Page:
This lackluster offering follows the events of the Third Crusade, but unlike its predecessor, the characters are wooden, often one-dimensional portrays that could have been cut directly out of 10th-grade history texts and pasted onto these pages. Shelby appears to not know what to do with the newly-freed Christian leaders before Richard arrives, and once the Lion-Hearted appears all other personages fade into the background. Humphrey and Isabella suffer horribly throughout this entire book, yet the reader feels little connection or sympathy to them: somehow it all seems impossibly fake. By the end of the book one feels the worst of all feelings: relief.

Hard to believe that the two books were written by the same person. It took me years to find this sequel, and frankly, it wasn't worth the effort. Just get the Knights of Dark Renown and skip the follow up: you won't be missing anything you didn't know from history....
Windforge
excellent condition
NI_Rak
This novel, set during the years 1187-92, centers on the Second Crusade to free the Holy Land from Muslim rule, of which Richard I Lionheart of England was a central character. Though he plays a major part in the book, its primary focus is Balian of Ibelin, Lord of Nablus (born, as so many participants in that Crusade were, in the European kingdoms of Outremer established after the victorious First Crusade), his wife Maria Comnena, her daughter Princess Isabella of Jerusalem (the younger daughter of the first Frankish king of that domain), Isabella's husband Humphrey, Lord of Toron, and Balian's squire Ernoul, a would-be poet and historian. In the wake of the Frankish defeat at Hattin, which led to his two-year imprisonment by the Muslims under Saladin, Guy of Lusignan, the reluctant current King of Jerusalem through his marriage to Isabella's older sister, finds himself embroiled in a rivalry with Conrad, Marquis of Montferrat, who has established himself as deliverer and lord of Tyre and is eager to hand it over to a European king--preferably Philip Augustus of France or the Emperor Frederick Barbarossa of Germany, who are both his cousins--and thereby consolidate his own position. But Conrad has other ambitions too, including the throne of Jerusalem. Since Guy has a powerful backer of his own--his family has sworn fealty to Richard--it looks as if only political maneuvering will secure it for him. But when Guy's queen dies unexpectedly, another route opens up. If Conrad can secure Isabella as his wife, he'll have a legitimate claim to the throne. That she is happily married matters not a whit to him.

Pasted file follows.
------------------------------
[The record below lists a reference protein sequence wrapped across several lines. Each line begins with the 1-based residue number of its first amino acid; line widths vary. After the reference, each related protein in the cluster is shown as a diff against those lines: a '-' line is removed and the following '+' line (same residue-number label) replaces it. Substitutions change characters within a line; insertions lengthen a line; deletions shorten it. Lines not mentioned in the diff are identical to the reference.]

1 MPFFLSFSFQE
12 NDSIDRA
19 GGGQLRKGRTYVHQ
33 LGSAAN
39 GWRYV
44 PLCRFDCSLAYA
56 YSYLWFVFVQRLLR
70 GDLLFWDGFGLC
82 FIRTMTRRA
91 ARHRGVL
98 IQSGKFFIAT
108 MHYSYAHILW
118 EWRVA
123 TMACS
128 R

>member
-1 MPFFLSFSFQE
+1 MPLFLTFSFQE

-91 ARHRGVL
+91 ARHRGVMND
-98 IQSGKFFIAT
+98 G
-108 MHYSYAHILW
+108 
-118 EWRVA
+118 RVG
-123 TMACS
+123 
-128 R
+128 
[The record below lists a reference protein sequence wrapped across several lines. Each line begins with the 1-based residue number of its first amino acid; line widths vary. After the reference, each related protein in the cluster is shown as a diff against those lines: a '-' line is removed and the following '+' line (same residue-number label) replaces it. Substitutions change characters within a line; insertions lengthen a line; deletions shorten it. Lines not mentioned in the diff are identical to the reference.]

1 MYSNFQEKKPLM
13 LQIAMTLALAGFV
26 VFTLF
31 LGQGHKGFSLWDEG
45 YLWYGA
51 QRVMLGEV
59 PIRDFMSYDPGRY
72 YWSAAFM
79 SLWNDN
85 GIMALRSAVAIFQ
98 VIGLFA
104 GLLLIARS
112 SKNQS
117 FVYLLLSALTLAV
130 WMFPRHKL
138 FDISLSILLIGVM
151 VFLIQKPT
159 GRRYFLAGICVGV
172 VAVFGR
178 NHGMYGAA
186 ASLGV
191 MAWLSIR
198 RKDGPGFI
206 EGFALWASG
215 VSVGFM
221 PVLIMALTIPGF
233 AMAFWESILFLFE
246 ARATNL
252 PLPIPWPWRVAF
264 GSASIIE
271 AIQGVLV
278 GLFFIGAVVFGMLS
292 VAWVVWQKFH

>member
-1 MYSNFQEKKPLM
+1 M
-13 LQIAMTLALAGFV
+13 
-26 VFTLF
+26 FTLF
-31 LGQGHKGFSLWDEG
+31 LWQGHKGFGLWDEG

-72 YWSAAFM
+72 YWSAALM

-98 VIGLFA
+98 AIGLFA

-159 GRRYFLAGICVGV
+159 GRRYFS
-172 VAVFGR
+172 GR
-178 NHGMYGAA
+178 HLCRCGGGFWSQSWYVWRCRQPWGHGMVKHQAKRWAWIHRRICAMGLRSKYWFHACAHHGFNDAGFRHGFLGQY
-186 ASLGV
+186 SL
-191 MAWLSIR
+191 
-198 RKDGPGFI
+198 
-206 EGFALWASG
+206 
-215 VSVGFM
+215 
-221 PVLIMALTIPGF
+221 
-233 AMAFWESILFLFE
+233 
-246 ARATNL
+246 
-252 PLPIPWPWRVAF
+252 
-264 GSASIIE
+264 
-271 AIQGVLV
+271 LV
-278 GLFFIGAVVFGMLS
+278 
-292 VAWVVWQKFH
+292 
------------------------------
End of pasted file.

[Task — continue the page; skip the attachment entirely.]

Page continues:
What's most tragic about the unfolding story isn't the European loss of the conquests of almost 50 years earlier, but the fate of Isabella and the grief of her family. Conrad--a villain of the kind you love to hate--is so thoroughly slimy that you wish this were the era of King Arthur and some bold and valorous knight would offer to rescue the "damsel in distress." Unfortunately, even after Isabella is unexpectedly relieved of him, none does, and she remains a helpless pawn.

Shelby portrays the Second Crusade as not so much a military but a political effort, and succeeds in providing his readers with a comprehensible explanation of its failure, caused chiefly by the internecine squabbling among the Crusaders, who, while united by a common religion, all seemed more interested in advancing their personal programs. He also finds time to portray something of the character of Richard, accepting the modern scholarship which argues that he was homosexual and never consummated his marriage to Princess Berengaria of Navarre, and showing both good and bad aspects to this famous ruler who never really ruled England. Richard's great rival Saladin, too, has an important role and is sympathetically portrayed as a human being who was in many ways superior to those he fought. Though not as upbeat as many, this is a superior historical novel, well researched and tightly written. Readers who enjoy it should also seek out the author's The Knights of Dark Renown.